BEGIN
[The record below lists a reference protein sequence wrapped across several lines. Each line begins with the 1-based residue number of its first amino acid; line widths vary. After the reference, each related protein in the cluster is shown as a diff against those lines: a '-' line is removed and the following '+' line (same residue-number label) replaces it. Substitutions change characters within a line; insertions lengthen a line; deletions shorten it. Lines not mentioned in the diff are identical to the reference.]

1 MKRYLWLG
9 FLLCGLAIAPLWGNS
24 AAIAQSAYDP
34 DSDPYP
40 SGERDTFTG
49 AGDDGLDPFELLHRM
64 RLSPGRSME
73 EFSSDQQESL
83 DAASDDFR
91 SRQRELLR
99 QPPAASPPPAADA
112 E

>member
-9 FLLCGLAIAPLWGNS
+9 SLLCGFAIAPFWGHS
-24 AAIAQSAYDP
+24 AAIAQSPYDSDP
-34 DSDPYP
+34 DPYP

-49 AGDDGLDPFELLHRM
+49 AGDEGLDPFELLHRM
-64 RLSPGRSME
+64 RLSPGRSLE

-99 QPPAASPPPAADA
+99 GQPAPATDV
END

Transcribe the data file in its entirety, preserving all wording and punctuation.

[The record below lists a reference protein sequence wrapped across several lines. Each line begins with the 1-based residue number of its first amino acid; line widths vary. After the reference, each related protein in the cluster is shown as a diff against those lines: a '-' line is removed and the following '+' line (same residue-number label) replaces it. Substitutions change characters within a line; insertions lengthen a line; deletions shorten it. Lines not mentioned in the diff are identical to the reference.]

1 MKRYLWLG
9 FLLCGLAIAPLWGNS
24 AAIAQSAYDP
34 DSDPYP
40 SGERDTFTG
49 AGDDGLDPFELLHRM
64 RLSPGRSME
73 EFSSDQQESL
83 DAASDDFR
91 SRQRELLR
99 QPPAASPPPAADA
112 E

>member
-9 FLLCGLAIAPLWGNS
+9 SLLCGFAIAPFWGHS
-24 AAIAQSAYDP
+24 AAIAQSPYDSDP
-34 DSDPYP
+34 DPYP

-49 AGDDGLDPFELLHRM
+49 AGDEGLDPFELLHRM
-64 RLSPGRSME
+64 RLSPGRSLE

-99 QPPAASPPPAADA
+99 GQPAPATDV